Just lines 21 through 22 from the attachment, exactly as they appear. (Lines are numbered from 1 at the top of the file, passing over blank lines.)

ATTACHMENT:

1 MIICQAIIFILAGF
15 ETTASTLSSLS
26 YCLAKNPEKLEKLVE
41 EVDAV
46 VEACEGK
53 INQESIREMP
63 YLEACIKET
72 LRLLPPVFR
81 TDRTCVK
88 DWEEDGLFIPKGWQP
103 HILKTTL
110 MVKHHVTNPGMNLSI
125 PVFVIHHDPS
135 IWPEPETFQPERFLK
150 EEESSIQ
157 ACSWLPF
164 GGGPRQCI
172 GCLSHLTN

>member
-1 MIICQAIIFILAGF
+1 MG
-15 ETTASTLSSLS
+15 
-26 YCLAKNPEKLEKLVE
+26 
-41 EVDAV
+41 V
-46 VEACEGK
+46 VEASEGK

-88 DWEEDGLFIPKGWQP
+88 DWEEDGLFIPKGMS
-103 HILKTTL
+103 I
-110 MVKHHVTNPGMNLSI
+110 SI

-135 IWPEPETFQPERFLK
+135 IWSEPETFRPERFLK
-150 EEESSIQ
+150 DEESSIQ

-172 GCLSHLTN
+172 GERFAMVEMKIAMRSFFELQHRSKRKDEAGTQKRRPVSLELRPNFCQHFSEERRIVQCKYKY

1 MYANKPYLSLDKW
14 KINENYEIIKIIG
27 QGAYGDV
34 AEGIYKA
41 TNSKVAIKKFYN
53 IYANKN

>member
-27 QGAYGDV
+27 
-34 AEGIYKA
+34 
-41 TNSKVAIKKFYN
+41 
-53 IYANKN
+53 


+1 MG
-15 ETTASTLSSLS